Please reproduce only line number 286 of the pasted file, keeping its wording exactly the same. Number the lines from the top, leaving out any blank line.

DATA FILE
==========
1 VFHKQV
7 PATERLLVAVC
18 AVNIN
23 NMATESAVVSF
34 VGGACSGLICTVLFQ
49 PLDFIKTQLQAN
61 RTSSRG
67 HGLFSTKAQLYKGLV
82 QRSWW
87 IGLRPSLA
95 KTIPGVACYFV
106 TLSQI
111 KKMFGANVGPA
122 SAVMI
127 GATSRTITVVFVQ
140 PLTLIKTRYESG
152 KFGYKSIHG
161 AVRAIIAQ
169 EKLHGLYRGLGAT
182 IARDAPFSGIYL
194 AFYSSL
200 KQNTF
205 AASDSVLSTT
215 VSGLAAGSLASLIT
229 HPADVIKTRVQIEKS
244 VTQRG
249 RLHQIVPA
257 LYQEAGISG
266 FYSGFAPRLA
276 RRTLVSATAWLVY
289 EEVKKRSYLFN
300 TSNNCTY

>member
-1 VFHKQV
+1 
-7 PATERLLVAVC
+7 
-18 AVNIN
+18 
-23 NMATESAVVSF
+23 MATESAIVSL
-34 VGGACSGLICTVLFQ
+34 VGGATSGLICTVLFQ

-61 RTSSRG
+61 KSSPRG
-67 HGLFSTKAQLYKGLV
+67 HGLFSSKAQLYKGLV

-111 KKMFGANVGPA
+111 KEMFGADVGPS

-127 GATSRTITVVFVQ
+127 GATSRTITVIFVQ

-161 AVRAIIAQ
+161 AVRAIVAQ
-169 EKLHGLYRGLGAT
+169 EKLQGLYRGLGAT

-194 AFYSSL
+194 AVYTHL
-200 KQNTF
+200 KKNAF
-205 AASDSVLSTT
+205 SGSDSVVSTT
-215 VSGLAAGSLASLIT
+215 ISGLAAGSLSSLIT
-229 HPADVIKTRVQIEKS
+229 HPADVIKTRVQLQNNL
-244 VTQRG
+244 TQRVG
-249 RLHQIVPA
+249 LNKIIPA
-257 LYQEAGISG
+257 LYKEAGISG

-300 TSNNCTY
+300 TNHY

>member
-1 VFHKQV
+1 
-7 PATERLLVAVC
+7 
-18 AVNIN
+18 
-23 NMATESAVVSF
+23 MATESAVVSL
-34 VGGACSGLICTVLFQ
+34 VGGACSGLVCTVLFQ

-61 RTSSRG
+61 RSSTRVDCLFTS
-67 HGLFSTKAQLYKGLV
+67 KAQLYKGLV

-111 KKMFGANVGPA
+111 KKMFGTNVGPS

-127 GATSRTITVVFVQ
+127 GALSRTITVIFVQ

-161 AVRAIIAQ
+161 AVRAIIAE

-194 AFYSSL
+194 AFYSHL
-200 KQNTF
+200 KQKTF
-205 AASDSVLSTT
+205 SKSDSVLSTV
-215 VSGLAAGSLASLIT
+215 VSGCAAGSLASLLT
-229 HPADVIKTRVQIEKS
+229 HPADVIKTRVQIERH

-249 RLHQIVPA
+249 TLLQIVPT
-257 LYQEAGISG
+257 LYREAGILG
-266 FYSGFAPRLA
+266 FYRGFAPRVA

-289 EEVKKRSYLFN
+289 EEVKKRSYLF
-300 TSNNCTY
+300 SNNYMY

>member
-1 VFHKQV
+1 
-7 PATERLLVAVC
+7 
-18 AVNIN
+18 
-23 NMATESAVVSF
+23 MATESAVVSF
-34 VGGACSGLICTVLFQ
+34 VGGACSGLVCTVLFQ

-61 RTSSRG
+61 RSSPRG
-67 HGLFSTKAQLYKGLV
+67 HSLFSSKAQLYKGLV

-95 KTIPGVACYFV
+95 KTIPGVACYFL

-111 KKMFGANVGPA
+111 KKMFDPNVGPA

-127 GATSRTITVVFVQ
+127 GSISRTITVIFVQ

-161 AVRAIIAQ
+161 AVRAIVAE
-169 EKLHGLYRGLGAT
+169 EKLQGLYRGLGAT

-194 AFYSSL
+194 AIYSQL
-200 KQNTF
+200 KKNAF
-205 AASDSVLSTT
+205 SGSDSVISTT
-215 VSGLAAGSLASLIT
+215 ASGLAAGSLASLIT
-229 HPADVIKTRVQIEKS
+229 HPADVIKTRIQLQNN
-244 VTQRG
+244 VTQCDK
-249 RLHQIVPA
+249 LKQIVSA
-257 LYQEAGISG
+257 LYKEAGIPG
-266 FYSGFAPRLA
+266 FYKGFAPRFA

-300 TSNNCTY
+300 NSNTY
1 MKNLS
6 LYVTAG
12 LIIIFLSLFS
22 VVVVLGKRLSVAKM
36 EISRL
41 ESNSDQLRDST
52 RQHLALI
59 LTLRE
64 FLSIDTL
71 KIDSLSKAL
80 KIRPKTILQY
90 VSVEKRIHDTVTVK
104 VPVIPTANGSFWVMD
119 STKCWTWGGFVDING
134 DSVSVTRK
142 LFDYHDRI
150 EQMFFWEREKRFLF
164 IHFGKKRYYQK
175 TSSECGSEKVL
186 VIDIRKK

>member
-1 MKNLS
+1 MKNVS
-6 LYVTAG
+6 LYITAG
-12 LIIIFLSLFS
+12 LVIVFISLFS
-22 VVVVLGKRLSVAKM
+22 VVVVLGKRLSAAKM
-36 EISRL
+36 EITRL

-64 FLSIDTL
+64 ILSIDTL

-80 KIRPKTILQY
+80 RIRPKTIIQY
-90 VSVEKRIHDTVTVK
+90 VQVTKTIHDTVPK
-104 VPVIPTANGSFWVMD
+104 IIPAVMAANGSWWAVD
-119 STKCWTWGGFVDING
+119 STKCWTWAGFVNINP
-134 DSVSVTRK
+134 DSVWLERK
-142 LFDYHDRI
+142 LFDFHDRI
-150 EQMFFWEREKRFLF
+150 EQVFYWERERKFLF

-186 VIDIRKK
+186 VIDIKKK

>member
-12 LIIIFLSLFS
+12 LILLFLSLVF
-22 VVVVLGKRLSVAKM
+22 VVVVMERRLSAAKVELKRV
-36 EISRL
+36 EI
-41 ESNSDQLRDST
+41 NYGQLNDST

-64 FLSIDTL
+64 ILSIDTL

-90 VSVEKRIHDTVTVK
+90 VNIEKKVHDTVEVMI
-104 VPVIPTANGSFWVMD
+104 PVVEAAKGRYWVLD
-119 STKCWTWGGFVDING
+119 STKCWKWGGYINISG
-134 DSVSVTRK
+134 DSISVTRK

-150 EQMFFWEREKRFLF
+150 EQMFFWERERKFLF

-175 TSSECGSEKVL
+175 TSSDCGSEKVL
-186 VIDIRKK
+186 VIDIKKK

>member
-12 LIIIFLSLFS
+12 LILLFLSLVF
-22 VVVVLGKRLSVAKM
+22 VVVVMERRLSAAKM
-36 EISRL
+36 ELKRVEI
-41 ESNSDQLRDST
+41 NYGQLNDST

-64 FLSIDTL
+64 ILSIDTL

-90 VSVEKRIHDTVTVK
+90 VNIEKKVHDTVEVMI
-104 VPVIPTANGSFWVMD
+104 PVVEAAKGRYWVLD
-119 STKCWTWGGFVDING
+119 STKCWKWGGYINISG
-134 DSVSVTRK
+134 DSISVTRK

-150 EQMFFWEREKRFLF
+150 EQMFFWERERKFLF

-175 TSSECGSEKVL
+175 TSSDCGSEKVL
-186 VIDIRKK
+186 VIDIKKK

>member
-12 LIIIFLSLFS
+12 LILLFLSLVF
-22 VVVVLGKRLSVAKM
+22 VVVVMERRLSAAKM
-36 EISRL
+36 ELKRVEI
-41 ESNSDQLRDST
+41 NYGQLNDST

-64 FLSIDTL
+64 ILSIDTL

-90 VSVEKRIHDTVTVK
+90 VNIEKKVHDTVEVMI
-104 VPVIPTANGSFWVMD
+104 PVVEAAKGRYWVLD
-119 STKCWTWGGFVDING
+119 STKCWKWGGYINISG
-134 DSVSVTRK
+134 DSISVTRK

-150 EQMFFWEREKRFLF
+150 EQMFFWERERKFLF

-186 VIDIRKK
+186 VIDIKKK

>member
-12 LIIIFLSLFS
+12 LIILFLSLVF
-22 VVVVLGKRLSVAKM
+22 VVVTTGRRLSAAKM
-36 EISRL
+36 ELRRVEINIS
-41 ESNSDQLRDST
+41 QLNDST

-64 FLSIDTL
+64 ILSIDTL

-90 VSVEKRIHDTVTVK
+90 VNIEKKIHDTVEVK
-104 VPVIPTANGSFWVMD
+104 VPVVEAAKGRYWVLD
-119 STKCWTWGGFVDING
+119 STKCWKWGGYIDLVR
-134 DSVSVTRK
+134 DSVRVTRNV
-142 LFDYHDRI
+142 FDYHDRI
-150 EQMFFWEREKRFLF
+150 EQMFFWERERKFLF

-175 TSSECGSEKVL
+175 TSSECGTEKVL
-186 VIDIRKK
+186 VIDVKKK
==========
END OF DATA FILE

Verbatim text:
+22 VVVTTGRRLSAAKM